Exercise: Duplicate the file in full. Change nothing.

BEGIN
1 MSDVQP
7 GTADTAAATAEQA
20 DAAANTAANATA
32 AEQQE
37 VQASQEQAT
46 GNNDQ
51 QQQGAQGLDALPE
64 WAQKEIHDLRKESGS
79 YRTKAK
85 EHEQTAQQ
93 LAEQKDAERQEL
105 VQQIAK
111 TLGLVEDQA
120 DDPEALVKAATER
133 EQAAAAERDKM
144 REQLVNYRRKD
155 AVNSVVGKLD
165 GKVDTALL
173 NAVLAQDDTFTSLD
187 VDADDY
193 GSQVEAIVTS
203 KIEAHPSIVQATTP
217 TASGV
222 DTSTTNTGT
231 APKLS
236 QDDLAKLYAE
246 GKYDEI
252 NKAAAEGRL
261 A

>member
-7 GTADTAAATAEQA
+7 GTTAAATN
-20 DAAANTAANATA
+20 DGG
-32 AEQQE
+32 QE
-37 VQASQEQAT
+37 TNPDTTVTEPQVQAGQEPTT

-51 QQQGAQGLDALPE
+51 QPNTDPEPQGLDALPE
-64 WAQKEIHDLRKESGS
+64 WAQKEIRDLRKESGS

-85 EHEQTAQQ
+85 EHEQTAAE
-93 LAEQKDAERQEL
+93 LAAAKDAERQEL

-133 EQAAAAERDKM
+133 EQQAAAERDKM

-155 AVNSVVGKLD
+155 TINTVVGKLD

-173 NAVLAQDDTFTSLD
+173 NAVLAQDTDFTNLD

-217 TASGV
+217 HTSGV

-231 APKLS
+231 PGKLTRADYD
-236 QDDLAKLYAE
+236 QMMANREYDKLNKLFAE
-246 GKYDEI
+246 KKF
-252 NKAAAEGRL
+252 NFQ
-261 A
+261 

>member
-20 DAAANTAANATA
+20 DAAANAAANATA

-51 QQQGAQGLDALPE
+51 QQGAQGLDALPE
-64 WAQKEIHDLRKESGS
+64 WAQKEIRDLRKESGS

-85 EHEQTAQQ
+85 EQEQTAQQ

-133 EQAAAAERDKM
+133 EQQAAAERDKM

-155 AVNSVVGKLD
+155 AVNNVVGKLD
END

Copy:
1 MSDVQP
7 GTADTAAATAEQA
20 DAAANTAANATA
32 AEQQE
37 VQASQEQAT
46 GNNDQ
51 QQQGAQGLDALPE
64 WAQKEIHDLRKESGS
79 YRTKAK
85 EHEQTAQQ
93 LAEQKDAERQEL
105 VQQIAK
111 TLGLVEDQA
120 DDPEALVKAATER
133 EQAAAAERDKM
144 REQLVNYRRKD
155 AVNSVVGKLD
165 GKVDTALL
173 NAVLAQDDTFTSLD
187 VDADDY
193 GSQVEAIVTS
203 KIEAHPSIVQATTP
217 TASGV
222 DTSTTNTGT
231 APKLS
236 QDDLAKLYAE
246 GKYDEI
252 NKAAAEGRL
261 A

>member
-7 GTADTAAATAEQA
+7 GTTAAATN
-20 DAAANTAANATA
+20 DGG
-32 AEQQE
+32 QE
-37 VQASQEQAT
+37 TNPDTTVTEPQVQAGQEPTT

-51 QQQGAQGLDALPE
+51 QPNTDPEPQGLDALPE
-64 WAQKEIHDLRKESGS
+64 WAQKEIRDLRKESGS

-85 EHEQTAQQ
+85 EHEQTAAE
-93 LAEQKDAERQEL
+93 LAAAKDAERQEL

-133 EQAAAAERDKM
+133 EQQAAAERDKM

-155 AVNSVVGKLD
+155 TINTVVGKLD

-173 NAVLAQDDTFTSLD
+173 NAVLAQDTDFTNLD

-217 TASGV
+217 HTSGV

-231 APKLS
+231 PGKLTRADYD
-236 QDDLAKLYAE
+236 QMMANREYDKLNKLFAE
-246 GKYDEI
+246 KKF
-252 NKAAAEGRL
+252 NFQ
-261 A
+261 

>member
-20 DAAANTAANATA
+20 DAAANAAANATA

-51 QQQGAQGLDALPE
+51 QQGAQGLDALPE
-64 WAQKEIHDLRKESGS
+64 WAQKEIRDLRKESGS

-85 EHEQTAQQ
+85 EQEQTAQQ

-133 EQAAAAERDKM
+133 EQQAAAERDKM

-155 AVNSVVGKLD
+155 AVNNVVGKLD